The power sector stands at the edge of a transition phase in which the liberalization of energy markets has paved the way for a new set of actors to get involved and develop new business models. The emerging businesses seem to have a different logic than the centralized, large-scale and fossil fuel based energy utilities (Hannon et al., 2013). Energy entrepreneurs promote clean energy technologies and create innovative business models that associate commercial benefits and sustainability aspects. However, the process of finding out the appropriate business models poses challenges to new market actors, researchers and policy makers. In this regard, we explore how new entrepreneurs in the energy business sector create and capture value from innovative business models based on existing technologies. Several studies have examined the topic, (Richter, 2013a) has examined the emerging business models of energy utility, (Huijben and Verbong, 2013; Wainstein and Bumpus, 2016) outline the commercial firms and social initiatives. However, the senses on entrepreneurship was often absent. In addition, the major part of the literature is focusing mainly on energy efficiency or renewable generation and neglecting demand response business (Helms et al., 2016). This study combines the distributed renewable energy resources and demand-side management, including energy efficiency and demand response. The paper draws on the activity system business model (Zott and Amit, 2010) as an analytical framework in order to outline the key characteristics of the energy entrepreneurship business model innovation. This conceptual framework is suitable for new entrepreneurial business model design and has been validated by scholars as a key unit of analysis in the energy transition studies (Bolton and Hannon, 2016). The result can assist new market actors and professionals during their early development stage to construct new business models in the energy market. A qualitative exploratory approach has been employed to investigate three emerging firms in the energy markets. One case is from the Netherlands focusing on the distributed renewable energy generation and two cases are from France focusing on the demand-side management. As a result, the paper proposes a business model framework for energy entrepreneurship that is characterized by decentralized small-scale assets, service-oriented, end-user relationship and process focus, consumer co-provider, intermediary model and pay-per-use revenue. Furthermore, the regime barriers and the environmental impacts have been analyzed. The findings contribute to energy entrepreneurship and pinpoints the importance of business model innovation as a key driver for energy transition. Consequently, suggestions have been provided for researchers as well as practitioners to put this framework into practice.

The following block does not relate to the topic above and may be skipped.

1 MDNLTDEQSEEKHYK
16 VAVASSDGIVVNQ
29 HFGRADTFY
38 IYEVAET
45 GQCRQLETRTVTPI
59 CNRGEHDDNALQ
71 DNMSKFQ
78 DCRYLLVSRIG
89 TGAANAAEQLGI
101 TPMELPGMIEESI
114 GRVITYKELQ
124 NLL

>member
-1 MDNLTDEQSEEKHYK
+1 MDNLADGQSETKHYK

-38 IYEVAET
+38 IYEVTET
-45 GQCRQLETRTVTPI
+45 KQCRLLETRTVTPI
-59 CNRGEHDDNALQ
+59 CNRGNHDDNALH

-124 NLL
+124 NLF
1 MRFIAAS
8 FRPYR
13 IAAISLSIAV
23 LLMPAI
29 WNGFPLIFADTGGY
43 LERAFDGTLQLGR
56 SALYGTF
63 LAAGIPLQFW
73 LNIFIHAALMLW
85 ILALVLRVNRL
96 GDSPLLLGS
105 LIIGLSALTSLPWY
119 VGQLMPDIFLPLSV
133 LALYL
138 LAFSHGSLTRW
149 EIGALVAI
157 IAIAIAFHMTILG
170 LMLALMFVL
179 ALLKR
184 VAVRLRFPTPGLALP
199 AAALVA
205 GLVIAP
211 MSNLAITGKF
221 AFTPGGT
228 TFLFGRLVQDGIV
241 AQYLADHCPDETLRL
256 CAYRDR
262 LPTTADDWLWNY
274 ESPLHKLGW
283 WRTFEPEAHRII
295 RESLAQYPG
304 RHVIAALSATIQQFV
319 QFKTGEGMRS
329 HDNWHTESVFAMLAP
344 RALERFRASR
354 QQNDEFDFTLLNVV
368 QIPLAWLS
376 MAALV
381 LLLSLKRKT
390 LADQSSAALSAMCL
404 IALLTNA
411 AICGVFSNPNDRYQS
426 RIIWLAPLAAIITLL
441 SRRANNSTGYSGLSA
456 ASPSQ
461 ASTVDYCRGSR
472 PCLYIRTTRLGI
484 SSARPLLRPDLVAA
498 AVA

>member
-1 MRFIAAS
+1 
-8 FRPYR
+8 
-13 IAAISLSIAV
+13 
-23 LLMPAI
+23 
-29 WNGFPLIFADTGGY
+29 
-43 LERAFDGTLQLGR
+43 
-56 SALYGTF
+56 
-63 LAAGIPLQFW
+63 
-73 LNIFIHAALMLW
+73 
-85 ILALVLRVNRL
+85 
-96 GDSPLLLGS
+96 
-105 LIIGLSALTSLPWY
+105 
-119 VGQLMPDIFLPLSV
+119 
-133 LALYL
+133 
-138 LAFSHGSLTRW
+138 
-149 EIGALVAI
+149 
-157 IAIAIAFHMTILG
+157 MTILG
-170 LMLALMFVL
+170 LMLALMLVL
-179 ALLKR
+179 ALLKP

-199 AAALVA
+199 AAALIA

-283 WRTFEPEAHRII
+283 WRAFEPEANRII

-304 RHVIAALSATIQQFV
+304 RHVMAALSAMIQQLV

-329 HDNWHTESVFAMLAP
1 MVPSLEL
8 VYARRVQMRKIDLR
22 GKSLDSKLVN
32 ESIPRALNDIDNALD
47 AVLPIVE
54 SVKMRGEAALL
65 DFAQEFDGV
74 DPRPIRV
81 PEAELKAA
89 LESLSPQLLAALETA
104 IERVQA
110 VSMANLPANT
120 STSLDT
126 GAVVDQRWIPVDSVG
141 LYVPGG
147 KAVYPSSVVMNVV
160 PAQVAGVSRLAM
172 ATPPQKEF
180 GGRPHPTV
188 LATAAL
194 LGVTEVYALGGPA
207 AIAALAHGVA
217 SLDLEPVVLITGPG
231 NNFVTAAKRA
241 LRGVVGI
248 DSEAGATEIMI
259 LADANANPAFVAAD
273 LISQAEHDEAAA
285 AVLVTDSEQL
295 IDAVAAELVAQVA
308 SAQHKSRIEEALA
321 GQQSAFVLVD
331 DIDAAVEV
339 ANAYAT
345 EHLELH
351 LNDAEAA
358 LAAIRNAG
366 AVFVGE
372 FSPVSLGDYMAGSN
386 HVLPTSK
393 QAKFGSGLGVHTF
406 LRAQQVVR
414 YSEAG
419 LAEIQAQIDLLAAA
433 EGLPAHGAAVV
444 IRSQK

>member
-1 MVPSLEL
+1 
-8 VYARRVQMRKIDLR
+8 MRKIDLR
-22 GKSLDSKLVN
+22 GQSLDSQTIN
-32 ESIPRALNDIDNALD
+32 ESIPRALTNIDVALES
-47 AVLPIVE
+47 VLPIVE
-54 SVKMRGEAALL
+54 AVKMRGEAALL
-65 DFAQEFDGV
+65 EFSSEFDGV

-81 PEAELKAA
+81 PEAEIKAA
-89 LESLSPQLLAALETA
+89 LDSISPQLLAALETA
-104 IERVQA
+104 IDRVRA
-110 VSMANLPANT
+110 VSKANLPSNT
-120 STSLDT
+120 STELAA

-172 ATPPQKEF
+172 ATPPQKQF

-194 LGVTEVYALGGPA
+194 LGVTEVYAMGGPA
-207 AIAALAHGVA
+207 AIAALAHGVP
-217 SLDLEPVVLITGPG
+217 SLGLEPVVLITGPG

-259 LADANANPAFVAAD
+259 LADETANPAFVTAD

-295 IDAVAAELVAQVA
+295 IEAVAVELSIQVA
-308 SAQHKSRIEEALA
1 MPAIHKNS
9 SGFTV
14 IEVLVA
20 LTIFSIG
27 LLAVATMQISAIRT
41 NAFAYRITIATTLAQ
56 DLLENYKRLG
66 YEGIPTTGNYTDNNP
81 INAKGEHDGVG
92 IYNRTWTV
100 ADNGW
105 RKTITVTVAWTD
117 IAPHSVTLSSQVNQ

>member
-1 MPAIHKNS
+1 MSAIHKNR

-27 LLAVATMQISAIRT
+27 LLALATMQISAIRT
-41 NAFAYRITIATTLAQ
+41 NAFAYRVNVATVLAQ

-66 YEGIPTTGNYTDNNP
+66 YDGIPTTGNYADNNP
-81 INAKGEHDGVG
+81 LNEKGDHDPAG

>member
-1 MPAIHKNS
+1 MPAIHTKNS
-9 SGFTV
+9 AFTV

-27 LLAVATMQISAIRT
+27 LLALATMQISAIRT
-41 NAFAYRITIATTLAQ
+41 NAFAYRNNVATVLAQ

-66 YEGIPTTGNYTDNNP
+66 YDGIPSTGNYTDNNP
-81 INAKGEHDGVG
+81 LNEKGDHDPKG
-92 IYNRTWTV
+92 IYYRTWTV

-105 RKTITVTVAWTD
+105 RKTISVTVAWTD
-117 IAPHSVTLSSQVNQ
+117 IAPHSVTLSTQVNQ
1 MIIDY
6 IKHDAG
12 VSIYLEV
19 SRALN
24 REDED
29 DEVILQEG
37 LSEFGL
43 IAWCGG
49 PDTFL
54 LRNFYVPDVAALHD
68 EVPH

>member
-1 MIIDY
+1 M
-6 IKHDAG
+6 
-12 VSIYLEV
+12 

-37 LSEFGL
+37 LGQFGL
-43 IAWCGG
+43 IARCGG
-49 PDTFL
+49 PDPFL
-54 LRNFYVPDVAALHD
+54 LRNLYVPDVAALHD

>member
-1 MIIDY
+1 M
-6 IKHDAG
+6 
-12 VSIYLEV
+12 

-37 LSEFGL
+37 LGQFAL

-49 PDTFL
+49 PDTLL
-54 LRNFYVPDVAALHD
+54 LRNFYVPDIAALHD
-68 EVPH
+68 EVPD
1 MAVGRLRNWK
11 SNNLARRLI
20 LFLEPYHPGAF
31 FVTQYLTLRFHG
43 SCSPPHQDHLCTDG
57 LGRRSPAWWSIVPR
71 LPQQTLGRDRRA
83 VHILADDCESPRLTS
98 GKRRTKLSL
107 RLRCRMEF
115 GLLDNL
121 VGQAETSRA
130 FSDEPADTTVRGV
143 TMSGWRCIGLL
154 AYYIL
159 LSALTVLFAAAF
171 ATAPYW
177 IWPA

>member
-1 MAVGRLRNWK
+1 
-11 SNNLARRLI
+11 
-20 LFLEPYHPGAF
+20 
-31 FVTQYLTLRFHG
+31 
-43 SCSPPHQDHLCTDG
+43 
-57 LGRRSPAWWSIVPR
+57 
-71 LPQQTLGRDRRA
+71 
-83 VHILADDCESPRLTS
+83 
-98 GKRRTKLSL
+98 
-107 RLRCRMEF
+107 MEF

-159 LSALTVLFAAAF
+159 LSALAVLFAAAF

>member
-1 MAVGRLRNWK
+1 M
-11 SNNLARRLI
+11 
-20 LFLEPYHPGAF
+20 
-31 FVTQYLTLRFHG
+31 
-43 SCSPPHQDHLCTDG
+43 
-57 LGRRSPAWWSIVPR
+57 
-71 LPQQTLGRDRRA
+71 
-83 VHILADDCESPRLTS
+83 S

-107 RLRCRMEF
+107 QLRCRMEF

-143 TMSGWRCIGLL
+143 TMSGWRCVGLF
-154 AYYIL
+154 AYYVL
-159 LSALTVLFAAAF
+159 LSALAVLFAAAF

Key words: Business model innovation, energy service, energy entrepreneurship, demand-side management, renewable energy, energy efficiency and demand response.
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